The Iraq Campaign Medal may also be awarded with the combat operation insignia for qualified sailors assigned to Marine Corps units, as well as the arrowhead device for qualified soldiers.
The medal is bronze in appearance, 1.25 inches (32 mm) in diameter. The obverse depicts a relief of the map of Iraq, surmounted by two lines representing the Tigris and Euphrates rivers throughout, superimposed over a palm wreath. Above is the inscription "IRAQ CAMPAIGN." On the reverse, the Statue of Freedom surmounts a sunburst, encircled by two scimitars pointing down with the blades crossing at the tips. Below is the inscription "FOR SERVICE IN IRAQ." The medal is suspended from a ribbon 1.375 inches (34.9 mm) wide. The stripes of the ribbon are : 5/32 inch scarlet at the edges, followed by 1/16 inch white, 1/32 inch green and 1/16 inch white. The white is separated by a 5/32 inch black with a 7/16 inch stripe in chamois in the center.
Global War on Terrorism Expeditionary Medal
The award replaced the Global War on Terrorism Expeditionary Medal for service in Iraq from 19 March 2003, through 30 April 2005. Personnel who previously received the GWOTEM for Iraq service were given the option to exchange the medal for the Iraq Campaign Medal. Both medals were not authorized for the same period of service in Iraq and any Iraq service which followed the medal's creation was recognized only with the Iraq Campaign Medal.
- Arrowhead device
- Awards and decorations of the United States military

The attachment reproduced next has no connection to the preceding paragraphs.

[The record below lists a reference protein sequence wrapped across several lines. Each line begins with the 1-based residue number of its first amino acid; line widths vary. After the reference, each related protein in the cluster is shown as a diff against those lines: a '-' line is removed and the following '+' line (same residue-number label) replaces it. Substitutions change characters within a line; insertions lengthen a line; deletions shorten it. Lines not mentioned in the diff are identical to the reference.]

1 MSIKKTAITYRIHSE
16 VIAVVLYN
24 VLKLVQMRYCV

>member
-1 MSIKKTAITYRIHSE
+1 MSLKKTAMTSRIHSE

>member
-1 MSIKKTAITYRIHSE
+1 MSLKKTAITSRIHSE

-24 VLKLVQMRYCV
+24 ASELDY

- Afghanistan Campaign Medal
- Global War on Terrorism Expeditionary Medal
- Global War on Terrorism Service Medal
- Iraq Commitment Medal
- United Kingdom Iraq Medal (2003)
- United Kingdom Iraq Medal (Post-2003)
- 1 2 3 "DoD terminates Iraq Campaign Medal – Army News | News from Afghanistan & Iraq". Army Times. Retrieved 2012-05-31.
- 1 2 "Executive Order: Establishing the Afghanistan and Iraq Campaign Medals". Georgewbush-whitehouse.archives.gov. Retrieved 2012-05-31.
- 1 2 "Army Regulation 600–8–22 Military Awards" (PDF). Army Publishing Directorate. p. 17. Retrieved 24 January 2016.
- 1 2 "Iraq Campaign Medal". Tioh.hqda.pentagon.mil. Retrieved 2012-05-31.
- ↑ 578.30 Iraq Campaign Medal
- ↑ "MILPER Message 12-148" U.S. Army
- ↑ Federal Register, Volume 70, Issue 211
- ↑ "DoD Announces Criteria for Two New Campaign Medals" United States Department of Defense 07 April 2005
- ↑ Campaign Stars to Adorn Afghanistan and Iraq Campaign Medals United States Department of Defense 07 April 2005
- 1 2 "Afghanistan Campaign Medal or Iraq Campaign Medal". Awards and Decorations Branch Article. Army Human Resource Command. Retrieved 3 December 2012.
- ↑ http://thehill.com/policy/defense/219402-service-members-not-eligible-for-medals-in-isis-campaign
- ↑ Garamone, Jim (30 March 2016). "Carter Announces Operation Inherent Resolve Campaign Medal". DoD News. Washington, D.C.: Defense Media Activity. Retrieved 30 March 2016.
- ↑ Gilkes, Paul (8 April 2016). "Inherent Resolve Campaign medal available to military service personnel". Coin World. p. 2. Retrieved 8 April 2016.
- ↑ "The New Anti-ISIS Medal: A Bit Too Crusadery?". The Atlantic. March 2016.
- ↑ "Navy Awards Precedence Chart". Navy Personnel Command. United States Department of the Navy. 2016. Archived from the original on 9 April 2016. Retrieved 8 April 2016.
- ↑ Additional Phases Identified for Iraq Campaign Medal
- ↑ "News Release: Additional Phases Identified for Iraq and Afghanistan Campaign Medals". Defense.gov. Retrieved 2012-05-31.
- ↑ "Department of Defense Manual 1348.33, Volume 3" (PDF). Defense Technical Information Center. 23 November 2010. p. 51. Retrieved 16 October 2012.
- ↑ Army Regulation 600-8-22
- ↑ Air Force Instruction 36-2803
- ↑ Coast Guard Commandant Instruction 1650.25D
- Emering, Edward John (2012). The Decorations and Medals of Operation Iraqi Freedom. Claymont, DE: Orders and Medals Society of America. ISBN 978-1-890974-34-3.